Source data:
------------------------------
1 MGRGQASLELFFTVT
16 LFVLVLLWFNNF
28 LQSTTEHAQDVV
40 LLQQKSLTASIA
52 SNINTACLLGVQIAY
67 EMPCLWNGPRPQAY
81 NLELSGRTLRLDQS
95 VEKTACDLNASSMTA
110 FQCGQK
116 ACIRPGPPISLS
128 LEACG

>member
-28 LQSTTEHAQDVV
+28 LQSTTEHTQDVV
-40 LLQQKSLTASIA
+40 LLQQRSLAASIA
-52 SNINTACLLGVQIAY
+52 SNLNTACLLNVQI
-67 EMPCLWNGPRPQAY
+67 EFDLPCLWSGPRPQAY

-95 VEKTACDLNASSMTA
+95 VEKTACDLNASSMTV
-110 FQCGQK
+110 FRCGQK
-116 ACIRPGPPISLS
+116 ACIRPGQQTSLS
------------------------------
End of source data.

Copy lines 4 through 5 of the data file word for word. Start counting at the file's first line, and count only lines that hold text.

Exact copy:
40 LLQQKSLTASIA
52 SNINTACLLGVQIAY